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Crail in Fife - Anthony Flemming - Royle 1978 - Framed Print - 12"H x 16"W


Crail in Fife - Anthony Flemming - Royle 1978 - Framed Print - 12"H x 16"W

Anthony Flemming is a member of the Wapping Group of Artists. He is a good quality water colourist with convincing movement and sense of location who specialises in maritime subjects.

Until taking up painting full-time in 1970 he worked as a designer on racing car projects for clients such as Jack Brabham and Bruce Maclaren.

Crail is a former royal burgh, parish and community council area (named Royal Burgh of Crail and District) in the East Neuk of Fife.

Crail probably dates back to the Pictish period, as the place-name includes the Pictish/Brythonic element caer, 'fort', and there is a Dark Age cross-slab dedicated to the early holy man St. Maelrubha.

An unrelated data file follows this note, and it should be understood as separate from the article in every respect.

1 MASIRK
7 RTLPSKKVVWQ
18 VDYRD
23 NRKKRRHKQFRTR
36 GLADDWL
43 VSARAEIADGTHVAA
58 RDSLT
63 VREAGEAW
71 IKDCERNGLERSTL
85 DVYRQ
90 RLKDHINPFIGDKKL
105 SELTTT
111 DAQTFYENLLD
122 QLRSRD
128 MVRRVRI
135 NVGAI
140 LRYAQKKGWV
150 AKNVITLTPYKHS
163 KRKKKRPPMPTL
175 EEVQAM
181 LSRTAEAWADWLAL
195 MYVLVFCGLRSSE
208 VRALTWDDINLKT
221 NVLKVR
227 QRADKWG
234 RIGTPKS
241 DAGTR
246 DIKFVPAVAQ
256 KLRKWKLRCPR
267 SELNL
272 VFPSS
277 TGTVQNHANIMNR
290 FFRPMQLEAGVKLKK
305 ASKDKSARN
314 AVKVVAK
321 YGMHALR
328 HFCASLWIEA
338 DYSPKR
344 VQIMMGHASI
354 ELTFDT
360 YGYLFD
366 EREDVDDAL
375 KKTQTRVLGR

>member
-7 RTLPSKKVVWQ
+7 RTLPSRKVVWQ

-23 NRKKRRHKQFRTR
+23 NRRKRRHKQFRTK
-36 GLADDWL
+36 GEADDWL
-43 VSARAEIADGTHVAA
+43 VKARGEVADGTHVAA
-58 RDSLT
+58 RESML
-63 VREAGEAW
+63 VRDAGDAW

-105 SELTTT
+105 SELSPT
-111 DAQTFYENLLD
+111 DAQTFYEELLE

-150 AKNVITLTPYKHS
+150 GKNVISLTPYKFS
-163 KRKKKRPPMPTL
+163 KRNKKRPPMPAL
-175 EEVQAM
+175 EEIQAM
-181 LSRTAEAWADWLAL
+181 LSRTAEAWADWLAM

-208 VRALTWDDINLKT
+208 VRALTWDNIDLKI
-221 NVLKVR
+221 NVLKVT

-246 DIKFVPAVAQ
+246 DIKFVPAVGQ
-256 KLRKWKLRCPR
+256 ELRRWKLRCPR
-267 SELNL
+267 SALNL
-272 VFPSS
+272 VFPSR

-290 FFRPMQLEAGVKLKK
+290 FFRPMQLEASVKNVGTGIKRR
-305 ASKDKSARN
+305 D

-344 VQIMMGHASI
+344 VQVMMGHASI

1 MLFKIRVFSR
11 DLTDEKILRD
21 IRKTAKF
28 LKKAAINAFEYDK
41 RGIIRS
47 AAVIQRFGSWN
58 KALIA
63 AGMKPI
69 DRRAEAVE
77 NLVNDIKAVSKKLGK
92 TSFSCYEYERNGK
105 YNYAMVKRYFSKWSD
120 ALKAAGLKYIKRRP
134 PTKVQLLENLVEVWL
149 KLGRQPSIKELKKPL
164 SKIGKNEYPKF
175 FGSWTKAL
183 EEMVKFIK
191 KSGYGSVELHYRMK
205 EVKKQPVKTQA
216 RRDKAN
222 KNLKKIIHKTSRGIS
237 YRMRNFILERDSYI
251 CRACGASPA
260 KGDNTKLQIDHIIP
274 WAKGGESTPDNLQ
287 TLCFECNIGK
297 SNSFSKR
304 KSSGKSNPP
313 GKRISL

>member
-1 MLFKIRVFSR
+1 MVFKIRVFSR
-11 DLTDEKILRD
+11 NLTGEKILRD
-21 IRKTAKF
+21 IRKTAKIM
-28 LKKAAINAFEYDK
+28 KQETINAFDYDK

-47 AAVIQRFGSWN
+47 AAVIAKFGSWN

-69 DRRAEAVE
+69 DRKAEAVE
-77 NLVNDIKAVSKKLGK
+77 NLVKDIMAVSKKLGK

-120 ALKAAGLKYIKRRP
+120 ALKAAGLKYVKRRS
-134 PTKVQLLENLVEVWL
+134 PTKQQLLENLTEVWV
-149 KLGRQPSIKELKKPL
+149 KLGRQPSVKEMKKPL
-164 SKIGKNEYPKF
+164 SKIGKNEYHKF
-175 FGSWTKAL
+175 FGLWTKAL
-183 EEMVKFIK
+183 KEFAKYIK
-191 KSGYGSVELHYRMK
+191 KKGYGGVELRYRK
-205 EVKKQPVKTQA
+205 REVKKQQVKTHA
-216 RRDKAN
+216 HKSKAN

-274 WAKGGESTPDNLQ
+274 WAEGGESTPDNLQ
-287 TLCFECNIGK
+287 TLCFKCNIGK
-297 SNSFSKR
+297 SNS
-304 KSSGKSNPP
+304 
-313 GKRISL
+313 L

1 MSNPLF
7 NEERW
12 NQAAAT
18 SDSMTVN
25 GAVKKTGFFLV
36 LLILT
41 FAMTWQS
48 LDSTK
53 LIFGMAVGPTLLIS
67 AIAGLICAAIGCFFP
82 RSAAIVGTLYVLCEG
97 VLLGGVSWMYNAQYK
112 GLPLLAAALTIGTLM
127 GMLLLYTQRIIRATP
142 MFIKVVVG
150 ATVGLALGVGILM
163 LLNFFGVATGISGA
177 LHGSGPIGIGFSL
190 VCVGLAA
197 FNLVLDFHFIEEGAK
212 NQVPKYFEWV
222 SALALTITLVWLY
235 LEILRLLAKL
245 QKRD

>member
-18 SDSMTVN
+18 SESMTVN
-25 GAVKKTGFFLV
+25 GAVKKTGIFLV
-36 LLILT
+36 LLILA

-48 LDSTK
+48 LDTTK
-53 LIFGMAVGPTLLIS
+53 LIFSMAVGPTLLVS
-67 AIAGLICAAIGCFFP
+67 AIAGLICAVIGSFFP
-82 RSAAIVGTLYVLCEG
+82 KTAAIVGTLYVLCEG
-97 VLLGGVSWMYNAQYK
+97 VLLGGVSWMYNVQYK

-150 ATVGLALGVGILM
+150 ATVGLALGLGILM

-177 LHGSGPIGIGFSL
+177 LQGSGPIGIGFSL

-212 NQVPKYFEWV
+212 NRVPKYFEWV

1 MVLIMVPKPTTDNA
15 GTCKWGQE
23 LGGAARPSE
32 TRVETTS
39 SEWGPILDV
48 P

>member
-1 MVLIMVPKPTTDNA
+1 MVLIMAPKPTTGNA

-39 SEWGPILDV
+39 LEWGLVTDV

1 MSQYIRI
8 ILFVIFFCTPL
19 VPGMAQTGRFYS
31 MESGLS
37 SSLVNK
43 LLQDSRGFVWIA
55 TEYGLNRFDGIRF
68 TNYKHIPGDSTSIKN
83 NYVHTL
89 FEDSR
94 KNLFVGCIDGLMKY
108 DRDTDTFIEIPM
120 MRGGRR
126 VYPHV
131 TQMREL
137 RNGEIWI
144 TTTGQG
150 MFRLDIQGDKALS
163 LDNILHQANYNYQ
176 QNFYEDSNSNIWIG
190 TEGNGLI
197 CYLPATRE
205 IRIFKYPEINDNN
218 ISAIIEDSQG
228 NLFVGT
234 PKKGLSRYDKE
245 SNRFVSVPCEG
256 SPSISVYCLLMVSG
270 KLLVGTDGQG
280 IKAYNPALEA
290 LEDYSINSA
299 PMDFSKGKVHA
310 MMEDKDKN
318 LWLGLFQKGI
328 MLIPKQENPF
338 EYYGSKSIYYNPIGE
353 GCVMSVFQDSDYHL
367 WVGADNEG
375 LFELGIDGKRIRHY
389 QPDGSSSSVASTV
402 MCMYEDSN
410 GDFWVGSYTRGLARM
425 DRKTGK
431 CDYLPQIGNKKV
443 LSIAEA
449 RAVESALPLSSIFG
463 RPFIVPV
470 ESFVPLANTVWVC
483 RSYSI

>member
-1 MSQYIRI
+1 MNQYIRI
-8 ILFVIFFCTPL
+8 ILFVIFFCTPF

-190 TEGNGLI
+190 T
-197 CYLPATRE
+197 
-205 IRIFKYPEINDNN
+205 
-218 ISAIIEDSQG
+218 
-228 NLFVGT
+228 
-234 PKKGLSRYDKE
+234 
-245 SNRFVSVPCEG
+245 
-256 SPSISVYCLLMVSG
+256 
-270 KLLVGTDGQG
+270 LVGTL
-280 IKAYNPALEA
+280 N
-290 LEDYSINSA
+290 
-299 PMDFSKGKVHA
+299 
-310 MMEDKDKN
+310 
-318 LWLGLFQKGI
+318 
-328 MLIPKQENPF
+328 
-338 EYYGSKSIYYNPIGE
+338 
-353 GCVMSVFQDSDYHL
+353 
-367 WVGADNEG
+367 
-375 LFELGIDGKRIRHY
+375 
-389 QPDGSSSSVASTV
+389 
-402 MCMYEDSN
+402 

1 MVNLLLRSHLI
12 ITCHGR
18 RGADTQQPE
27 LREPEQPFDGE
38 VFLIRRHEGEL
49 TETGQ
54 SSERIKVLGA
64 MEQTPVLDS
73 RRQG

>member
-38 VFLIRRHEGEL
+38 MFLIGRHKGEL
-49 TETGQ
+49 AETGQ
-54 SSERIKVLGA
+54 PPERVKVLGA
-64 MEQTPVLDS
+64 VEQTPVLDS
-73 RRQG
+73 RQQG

Crail became a Royal Burgh in the 1178. Robert the Bruce granted permission to hold markets on a Sunday. This practice was still continuing in the 16th century, causing concern in the freshly puritanical circles, such that John Knox was moved to deliver a sermon in Crail Parish Church, damning the fishermen of the East Neuk for working on a Sunday. Despite the protests, the markets continued.

James V (the father of Mary Queen of Scots) sent for his wife, Mary of Guise, whom he had recently married by proxy in Paris, and she landed in Crail in June 1538.

The harbour is known to have been substantially complete by 1583. The extension of 1828 to the west pier of Crail Harbour is the work of Robert Stevenson.

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